Supreme Court is asked to rule Oregon bakers had a right to refuse to make cake for same-sex wedding
The former owners of an Oregon bakery are asking the U.S. Supreme Court to accept their appeal and decide that they had a First Amendment right to refuse to bake a custom cake for a same-sex wedding.
The Oct. 19 cert petition filed on behalf of Melissa and Aaron Klein says they refused to bake the cake because of their religious belief that marriage is between a man and a woman, report SCOTUSblog and the Oregonian. The Kleins are represented by the First Liberty Institute, which posted a press release and a case summary.
The decision could resolve a broader question that the Supreme Court didn’t settle in its Masterpiece Cakeshop decision involving a Colorado baker who refused to bake a cake for a same-sex wedding. The narrow decision, issued in June, said the Colorado Civil Rights Commission violated baker Jack Phillips’ free exercise rights because it showed hostility to his religious claims.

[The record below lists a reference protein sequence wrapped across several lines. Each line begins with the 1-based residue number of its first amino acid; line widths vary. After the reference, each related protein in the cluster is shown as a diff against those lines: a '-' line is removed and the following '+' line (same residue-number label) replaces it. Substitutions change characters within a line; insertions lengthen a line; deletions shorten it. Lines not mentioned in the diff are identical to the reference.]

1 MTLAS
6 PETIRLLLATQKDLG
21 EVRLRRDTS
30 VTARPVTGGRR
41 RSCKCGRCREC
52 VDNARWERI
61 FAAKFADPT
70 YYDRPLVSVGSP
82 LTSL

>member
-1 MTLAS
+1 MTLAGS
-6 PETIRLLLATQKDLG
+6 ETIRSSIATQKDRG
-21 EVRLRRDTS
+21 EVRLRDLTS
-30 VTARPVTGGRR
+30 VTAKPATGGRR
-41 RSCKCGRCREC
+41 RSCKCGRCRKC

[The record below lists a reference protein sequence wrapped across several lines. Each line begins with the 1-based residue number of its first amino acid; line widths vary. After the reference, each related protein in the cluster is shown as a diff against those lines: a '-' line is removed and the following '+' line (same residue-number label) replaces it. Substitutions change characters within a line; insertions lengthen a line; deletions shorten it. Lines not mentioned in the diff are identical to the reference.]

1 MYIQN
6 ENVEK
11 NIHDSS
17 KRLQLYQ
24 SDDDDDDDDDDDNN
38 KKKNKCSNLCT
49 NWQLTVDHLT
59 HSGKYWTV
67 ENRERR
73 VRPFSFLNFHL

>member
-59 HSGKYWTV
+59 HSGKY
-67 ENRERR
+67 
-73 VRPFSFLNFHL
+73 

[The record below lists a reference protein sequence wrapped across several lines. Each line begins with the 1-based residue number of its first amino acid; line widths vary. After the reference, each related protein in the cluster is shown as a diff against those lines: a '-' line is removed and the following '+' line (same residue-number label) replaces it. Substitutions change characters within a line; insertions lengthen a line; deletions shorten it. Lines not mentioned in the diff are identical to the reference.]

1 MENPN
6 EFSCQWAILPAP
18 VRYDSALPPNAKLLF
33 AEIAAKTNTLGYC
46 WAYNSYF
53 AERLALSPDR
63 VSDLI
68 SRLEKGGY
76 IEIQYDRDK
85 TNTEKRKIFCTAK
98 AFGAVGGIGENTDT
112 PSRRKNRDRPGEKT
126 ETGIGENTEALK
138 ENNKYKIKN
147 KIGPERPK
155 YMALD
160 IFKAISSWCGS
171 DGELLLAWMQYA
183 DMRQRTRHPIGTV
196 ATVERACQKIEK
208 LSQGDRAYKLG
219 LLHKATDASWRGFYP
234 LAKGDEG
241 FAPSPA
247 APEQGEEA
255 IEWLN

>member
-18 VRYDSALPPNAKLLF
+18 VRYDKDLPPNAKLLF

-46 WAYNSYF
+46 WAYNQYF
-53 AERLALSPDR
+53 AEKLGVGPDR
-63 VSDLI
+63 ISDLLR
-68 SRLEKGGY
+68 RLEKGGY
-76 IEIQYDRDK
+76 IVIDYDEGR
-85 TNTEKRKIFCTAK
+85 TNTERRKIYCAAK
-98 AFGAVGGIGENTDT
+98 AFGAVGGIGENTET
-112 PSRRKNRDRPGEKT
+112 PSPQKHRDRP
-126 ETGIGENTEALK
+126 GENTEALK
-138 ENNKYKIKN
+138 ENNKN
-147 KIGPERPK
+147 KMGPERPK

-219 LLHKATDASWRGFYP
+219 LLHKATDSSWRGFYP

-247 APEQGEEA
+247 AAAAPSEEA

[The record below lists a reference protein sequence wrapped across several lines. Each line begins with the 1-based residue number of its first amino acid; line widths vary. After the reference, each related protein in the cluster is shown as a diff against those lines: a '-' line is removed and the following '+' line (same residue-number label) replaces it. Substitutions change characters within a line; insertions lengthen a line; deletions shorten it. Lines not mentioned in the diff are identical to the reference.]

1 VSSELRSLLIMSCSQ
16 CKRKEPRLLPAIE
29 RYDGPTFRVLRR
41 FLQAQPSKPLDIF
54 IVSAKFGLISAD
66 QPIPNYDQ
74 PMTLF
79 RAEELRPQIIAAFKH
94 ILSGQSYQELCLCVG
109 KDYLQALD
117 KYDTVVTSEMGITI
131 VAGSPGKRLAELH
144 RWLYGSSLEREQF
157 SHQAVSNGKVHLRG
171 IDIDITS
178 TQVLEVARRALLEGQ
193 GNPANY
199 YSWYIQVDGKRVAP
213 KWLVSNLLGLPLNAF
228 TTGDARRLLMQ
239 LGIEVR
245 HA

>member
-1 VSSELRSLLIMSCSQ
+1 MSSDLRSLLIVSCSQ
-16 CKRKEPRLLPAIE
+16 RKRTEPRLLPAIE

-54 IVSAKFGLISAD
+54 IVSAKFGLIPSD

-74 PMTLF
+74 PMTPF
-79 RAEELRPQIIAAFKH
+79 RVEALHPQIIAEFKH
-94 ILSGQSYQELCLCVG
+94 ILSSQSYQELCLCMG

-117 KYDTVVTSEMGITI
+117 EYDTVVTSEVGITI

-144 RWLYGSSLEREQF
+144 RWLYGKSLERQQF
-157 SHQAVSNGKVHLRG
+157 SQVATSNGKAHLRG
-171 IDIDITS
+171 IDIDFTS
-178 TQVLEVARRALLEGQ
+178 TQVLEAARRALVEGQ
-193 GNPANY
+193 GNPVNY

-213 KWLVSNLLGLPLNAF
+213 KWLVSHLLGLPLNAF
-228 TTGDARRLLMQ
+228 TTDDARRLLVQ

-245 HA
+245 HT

SCOTUSblog explains the unresolved question: “When can sincerely held religious beliefs like Phillips’ trump neutral laws that apply to everyone?”
The Oregon Bureau of Labor and Industries found that the Kleins had violated the state’s public accommodations law and ordered them to pay $135,000 in compensatory damages in 2015. Their suburban Portland business, Sweet Cakes by Melissa, has closed.
“The State of Oregon drove Melissa and Aaron Klein out of the custom-cake business and hit them with a $135,000 penalty because the Kleins could not in good conscience employ their artistic talents to express a message celebrating a same-sex wedding ritual,” the cert petition says.
The Oregonian said the Kleins are “figureheads for the religious liberty movement,” and crowdfunding has raised more than $500,000 for them.
The case is Klein v. Oregon Bureau of Labor and Industries.